In Klien a worker was injured when he fell from an unsecured stepladder during his descent from an elevated work platform.Summary of this case from Barker v. Madison Associates
March 10, 1989
Appeal from the Supreme Court, Livingston County, Cicoria, J.
Present — Callahan, J.P., Doerr, Boomer, Lawton and Davis, JJ.
Order unanimously modified on the law and as modified affirmed without costs, in accordance with the following memorandum: Special Term erroneously denied plaintiff's motion for partial summary judgment on the issue of liability on the grounds that there were triable issues of fact as to whether any alleged violation of Labor Law § 240 was the proximate cause of plaintiff's injuries. It is undisputed that plaintiff was injured when he fell while attempting to descend from an elevated work platform in the course of performing remodeling work in a building owned by defendant General Foods. The platform on which he was working had been raised above the ground by a forklift truck. It is reasonably foreseeable that plaintiff would be required to get down once he completed the work.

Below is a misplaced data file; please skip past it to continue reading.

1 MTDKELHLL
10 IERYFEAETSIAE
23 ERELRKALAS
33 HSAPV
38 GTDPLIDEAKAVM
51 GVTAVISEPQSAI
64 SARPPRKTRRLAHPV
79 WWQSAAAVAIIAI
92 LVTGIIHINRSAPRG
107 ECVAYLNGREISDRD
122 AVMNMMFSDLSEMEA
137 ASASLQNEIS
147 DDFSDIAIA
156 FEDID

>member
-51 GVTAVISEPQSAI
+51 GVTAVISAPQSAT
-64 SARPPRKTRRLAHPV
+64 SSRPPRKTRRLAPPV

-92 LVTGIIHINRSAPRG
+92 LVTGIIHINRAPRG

A violation of the duty imposed by Labor Law § 240, which is designed to protect employees working on scaffolding and other elevated structures, imposes absolute liability on an owner or contractor regardless of degree of its control over the work (Haimes v. New York Tel. Co., 46 N.Y.2d 132; Lockwood v. National Valve Mfg. Co., 143 A.D.2d 509; Heath v. Soloff Constr., 107 A.D.2d 507, 510; DaBolt v. Bethlehem Steel Corp., 92 A.D.2d 70, 74, lv dismissed 60 N.Y.2d 554). Plaintiff, an ironworker required to work on an elevated work platform, was clearly a member of a class for whose benefit the statute was enacted. Plaintiff was injured when a stepladder, located in proximity to the elevated platform, slipped as he attempted to get down, causing him to fall. There is clearly a violation of defendant's statutory duty to insure that ladders and other safety devices be so "placed * * * as to give proper protection to a person so employed" (Labor Law § 240; see, Bland v. Manocherian, 66 N.Y.2d 452; Heath v Soloff Constr., supra). The fact that plaintiff's own negligence in choosing this particular method of descending from the elevated work site may have contributed to his accident is immaterial and is not a defense to the imposition of absolute liability (see, Zimmer v. Chemung County Performing Arts, 65 N.Y.2d 513, 521-522, rearg denied 65 N.Y.2d 1054; Heath v. Soloff Constr., supra, at 510-511).